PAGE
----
Tuesday, September 27, 2011

It's Here! Earth Overshoot Day has Arrived.

Nothing to celebrate, actually.   Today is estimated to be the day on which mankind has consumed the entire stocks of renewable resources our planet will generate this year.   Today is Earth Overshoot Day.

As the graph shows, we're en route to gobbling up 35 per cent more renewables than get renewed this year.   How do we manage that?  Easy.   Some aspects of it, things such as spreading deforestation and desertification, are visible to the naked eye from the International Space Station.   Other aspects are discernible in other ways.   For example, the collapse in global fisheries which has fishing fleets maintaining production only by continuously "fishing down the food chain," going after the next most desirable fish as the more desirable species are fished to commercial extinction.  Perhaps most disturbing is the emptying of our ancient aquifers, drawing many times their natural replenishment or recharge rate in order to feed our demands for agricultural irrigation and our slightly insane desire to build megacities in the middle of deserts.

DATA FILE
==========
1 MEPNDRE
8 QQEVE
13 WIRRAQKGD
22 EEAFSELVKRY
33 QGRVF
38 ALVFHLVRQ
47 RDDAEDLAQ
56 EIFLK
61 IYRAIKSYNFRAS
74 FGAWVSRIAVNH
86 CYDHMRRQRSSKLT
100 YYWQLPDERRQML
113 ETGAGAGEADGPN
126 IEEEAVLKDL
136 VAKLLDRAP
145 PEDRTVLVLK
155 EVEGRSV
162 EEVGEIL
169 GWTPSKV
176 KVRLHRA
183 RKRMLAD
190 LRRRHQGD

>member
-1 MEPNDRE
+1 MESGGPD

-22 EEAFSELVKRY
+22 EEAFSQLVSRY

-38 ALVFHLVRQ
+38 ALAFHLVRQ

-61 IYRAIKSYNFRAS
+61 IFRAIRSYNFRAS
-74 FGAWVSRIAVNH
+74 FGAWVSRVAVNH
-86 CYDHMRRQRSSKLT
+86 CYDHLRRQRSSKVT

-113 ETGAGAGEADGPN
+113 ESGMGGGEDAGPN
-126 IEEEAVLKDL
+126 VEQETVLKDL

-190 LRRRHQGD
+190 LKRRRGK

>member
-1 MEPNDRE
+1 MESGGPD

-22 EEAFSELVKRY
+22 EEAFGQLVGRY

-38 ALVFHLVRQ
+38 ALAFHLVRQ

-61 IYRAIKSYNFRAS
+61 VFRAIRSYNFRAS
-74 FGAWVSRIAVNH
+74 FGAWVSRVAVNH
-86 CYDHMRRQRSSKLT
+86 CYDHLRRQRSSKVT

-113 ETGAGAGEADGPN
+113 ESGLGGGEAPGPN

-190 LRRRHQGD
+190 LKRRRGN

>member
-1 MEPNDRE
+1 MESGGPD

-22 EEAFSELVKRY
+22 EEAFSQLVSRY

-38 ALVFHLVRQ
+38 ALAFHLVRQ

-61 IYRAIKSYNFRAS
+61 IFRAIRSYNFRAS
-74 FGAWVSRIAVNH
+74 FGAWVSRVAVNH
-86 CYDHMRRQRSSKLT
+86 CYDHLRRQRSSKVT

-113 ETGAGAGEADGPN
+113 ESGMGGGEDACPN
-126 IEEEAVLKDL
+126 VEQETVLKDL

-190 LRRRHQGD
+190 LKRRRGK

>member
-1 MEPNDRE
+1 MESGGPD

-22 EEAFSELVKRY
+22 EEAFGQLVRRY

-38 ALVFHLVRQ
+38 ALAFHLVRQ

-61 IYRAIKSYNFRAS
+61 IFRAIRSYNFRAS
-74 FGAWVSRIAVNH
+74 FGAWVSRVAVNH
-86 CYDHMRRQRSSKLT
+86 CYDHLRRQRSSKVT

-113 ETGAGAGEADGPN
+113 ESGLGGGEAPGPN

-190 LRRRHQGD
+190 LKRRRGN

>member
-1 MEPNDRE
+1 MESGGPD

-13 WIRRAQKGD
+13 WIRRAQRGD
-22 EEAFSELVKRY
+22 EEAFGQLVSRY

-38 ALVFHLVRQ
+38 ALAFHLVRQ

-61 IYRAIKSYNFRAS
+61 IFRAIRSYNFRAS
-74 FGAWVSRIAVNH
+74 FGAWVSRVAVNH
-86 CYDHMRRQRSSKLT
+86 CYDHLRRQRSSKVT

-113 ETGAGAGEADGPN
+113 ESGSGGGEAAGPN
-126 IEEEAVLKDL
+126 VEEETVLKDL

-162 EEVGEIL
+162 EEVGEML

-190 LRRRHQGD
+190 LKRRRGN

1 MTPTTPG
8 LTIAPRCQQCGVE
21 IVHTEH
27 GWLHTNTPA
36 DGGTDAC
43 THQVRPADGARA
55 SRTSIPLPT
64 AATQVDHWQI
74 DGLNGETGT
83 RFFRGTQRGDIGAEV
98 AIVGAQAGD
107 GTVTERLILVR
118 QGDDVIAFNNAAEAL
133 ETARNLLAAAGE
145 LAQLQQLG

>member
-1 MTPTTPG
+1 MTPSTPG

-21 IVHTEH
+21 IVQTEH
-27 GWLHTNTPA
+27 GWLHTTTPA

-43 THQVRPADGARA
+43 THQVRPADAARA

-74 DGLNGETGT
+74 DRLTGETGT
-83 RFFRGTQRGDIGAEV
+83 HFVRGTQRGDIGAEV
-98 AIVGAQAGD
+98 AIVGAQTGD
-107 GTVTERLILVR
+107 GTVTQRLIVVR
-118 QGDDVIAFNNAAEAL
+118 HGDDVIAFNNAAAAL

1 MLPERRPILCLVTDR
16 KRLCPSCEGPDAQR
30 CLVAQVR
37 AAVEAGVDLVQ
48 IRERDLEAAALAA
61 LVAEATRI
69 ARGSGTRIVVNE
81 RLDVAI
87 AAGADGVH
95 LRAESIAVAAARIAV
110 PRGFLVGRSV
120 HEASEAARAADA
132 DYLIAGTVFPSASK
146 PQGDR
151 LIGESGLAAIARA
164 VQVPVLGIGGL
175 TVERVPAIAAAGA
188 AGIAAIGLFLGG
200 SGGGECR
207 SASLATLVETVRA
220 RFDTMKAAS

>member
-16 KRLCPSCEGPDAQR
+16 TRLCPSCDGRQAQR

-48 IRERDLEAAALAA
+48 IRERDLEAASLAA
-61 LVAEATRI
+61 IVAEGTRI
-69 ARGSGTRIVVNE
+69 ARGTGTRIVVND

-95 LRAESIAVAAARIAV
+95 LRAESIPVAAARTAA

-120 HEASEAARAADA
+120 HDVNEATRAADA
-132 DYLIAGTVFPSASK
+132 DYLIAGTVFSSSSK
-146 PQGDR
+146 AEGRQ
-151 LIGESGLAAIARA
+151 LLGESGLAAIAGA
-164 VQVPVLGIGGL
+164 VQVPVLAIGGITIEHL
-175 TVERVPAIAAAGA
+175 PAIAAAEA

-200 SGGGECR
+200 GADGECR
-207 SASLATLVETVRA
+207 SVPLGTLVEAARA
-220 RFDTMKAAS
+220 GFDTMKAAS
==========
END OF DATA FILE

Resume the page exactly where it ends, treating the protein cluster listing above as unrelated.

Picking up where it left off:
The best image I can come up with for our predicament is that of a guy who has just run headfirst into a wall.  The guy shakes off the impact, backs up and runs headlong into the wall again - and again, and again, and again.   He just keeps doing it until he kills himself.

Overshoot is such an existential problem that it never so much as crosses the lips of any of our political leaders - any of them.   Overshoot is one of those things they don't dare talk about because, like many other problems, it reveals that our society is based on models - economic, industrial, social, political - that have outlived their utility and turned dysfunctional.   Overshoot is us turning on ourselves and nothing less.

1 comment:

Anyong said...

The word sustainibility certainly doesn't enter into the equation does it? It is very tiring to continually hear how the tar sands will provide Canada with many, many years of oil. What? Who? Really? To whom is Canada providing this oil? There is another fact that is becoming boring to hear. Aww yes, but the companies who are in this tar sands business are such good people. They are returning the environment to what it was before extraction. How so? It takes 100 years for one tree in the Boreal Forest to reach maturity and one sweep to distroy it.